Abstract: In this paper we review the subject of oxide breakdown (BD), focusing our attention on the case of the gate dielectrics of interest for current Si microelectronics, i.e., Si oxides or oxynitrides of thickness ranging from some tens of nanometers down to about 1nm. The first part of the paper is devoted to a concise description of the subject concerning the kinetics of oxide degradation under high-voltage stress and the statistics of the time to BD. It is shown that, according to the present understanding, the BD event is due to a buildup in the oxide bulk of defects produced by the stress at high voltage. Defect concentration increases up to a critical value corresponding to the onset of one percolation path joining the gate and substrate across the oxide. This triggers the BD, which is therefore believed to be an intrinsic effect, not due to preexisting, extrinsic defects or processing errors. We next focus our attention on experimental studies concerning the kinetics of the final event of BD, during whi...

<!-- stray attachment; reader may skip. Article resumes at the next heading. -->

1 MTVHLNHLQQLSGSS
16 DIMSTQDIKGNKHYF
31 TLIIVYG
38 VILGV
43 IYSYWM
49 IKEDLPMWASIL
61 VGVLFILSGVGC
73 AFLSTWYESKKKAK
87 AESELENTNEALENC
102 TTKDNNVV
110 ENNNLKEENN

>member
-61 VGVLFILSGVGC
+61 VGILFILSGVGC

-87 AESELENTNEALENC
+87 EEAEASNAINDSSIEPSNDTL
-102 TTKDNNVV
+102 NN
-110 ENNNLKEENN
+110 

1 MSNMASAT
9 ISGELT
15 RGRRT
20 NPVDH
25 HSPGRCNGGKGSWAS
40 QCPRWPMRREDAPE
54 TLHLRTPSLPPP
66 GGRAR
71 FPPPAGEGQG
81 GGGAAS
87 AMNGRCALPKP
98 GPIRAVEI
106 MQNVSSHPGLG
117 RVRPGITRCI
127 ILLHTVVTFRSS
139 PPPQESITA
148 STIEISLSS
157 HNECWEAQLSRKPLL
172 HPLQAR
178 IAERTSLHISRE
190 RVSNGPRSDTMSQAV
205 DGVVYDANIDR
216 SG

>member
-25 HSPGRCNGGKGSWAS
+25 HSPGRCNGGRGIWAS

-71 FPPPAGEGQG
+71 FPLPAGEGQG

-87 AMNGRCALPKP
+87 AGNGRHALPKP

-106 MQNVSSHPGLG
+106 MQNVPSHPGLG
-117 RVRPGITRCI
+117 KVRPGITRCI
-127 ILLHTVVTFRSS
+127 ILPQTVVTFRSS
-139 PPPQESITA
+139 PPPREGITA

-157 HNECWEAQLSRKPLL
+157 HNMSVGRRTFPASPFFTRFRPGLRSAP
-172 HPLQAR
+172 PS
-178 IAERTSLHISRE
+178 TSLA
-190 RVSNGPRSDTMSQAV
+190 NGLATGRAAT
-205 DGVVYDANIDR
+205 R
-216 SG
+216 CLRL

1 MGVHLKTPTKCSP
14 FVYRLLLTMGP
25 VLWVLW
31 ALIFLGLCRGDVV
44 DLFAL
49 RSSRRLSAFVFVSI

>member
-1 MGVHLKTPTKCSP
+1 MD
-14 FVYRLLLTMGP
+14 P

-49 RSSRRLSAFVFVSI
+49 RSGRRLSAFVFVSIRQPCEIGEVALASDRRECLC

TL;DR: In this paper, the authors provide an overview of the underlying physics behind connectivity changes in highly conductive regions under an electric field, and discuss percolation model approaches and the theory for the scaling behaviors of numerous transport properties observed in RS.